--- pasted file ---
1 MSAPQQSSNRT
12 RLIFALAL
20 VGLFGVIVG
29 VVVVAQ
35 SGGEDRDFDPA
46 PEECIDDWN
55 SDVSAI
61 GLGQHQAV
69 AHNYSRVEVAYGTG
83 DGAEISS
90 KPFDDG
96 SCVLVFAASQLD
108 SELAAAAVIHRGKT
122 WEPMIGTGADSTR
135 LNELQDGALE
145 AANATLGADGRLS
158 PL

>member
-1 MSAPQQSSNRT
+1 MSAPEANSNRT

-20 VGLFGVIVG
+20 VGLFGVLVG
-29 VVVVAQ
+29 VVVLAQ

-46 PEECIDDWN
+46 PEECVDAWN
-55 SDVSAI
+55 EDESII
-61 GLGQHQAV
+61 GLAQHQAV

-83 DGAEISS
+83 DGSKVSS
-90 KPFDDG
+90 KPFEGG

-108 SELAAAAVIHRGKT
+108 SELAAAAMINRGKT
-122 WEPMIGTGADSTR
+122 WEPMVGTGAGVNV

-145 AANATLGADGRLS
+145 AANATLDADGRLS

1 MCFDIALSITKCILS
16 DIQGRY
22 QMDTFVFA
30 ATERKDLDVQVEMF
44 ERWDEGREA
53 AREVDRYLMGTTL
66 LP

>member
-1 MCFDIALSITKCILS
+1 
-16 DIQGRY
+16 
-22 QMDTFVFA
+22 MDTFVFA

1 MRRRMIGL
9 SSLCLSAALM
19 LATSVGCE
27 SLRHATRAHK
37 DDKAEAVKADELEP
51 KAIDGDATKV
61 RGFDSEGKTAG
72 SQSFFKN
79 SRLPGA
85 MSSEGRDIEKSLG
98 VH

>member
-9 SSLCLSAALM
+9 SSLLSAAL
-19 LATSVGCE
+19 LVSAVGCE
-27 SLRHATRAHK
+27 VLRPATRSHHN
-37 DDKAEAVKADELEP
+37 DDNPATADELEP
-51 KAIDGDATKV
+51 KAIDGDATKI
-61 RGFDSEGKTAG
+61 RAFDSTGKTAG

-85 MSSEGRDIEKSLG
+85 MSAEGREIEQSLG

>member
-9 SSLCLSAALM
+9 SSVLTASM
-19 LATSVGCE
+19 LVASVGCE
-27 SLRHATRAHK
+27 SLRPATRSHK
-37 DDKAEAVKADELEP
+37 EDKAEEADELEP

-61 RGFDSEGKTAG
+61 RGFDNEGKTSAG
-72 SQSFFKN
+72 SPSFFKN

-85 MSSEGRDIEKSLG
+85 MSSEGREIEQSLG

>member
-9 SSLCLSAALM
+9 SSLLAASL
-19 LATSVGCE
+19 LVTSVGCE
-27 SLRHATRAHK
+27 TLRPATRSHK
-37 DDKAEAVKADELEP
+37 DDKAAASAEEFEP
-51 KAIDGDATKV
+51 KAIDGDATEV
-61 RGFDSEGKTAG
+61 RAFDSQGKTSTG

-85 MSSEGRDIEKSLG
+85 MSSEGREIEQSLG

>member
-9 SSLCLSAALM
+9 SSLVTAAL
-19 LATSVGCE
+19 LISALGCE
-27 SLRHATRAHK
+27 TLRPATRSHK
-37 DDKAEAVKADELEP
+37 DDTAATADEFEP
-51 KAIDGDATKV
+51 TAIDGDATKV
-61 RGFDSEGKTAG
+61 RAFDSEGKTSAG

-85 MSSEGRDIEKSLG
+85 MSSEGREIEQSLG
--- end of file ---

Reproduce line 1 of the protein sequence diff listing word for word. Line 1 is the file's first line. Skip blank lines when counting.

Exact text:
1 MSAPQQSSNRT